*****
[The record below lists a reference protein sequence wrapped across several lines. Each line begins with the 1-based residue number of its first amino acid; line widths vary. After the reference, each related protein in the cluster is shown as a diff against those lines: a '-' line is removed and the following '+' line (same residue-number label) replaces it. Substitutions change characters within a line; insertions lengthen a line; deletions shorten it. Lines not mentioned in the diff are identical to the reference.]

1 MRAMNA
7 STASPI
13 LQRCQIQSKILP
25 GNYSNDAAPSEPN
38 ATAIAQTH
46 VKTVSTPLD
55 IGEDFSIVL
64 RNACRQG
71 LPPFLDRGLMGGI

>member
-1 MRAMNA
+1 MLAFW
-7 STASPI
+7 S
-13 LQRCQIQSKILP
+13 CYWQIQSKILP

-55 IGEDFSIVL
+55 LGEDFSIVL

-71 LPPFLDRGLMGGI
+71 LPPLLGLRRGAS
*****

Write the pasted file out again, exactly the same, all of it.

[The record below lists a reference protein sequence wrapped across several lines. Each line begins with the 1-based residue number of its first amino acid; line widths vary. After the reference, each related protein in the cluster is shown as a diff against those lines: a '-' line is removed and the following '+' line (same residue-number label) replaces it. Substitutions change characters within a line; insertions lengthen a line; deletions shorten it. Lines not mentioned in the diff are identical to the reference.]

1 MRAMNA
7 STASPI
13 LQRCQIQSKILP
25 GNYSNDAAPSEPN
38 ATAIAQTH
46 VKTVSTPLD
55 IGEDFSIVL
64 RNACRQG
71 LPPFLDRGLMGGI

>member
-1 MRAMNA
+1 MLAFW
-7 STASPI
+7 S
-13 LQRCQIQSKILP
+13 CYWQIQSKILP

-55 IGEDFSIVL
+55 LGEDFSIVL

-71 LPPFLDRGLMGGI
+71 LPPLLGLRRGAS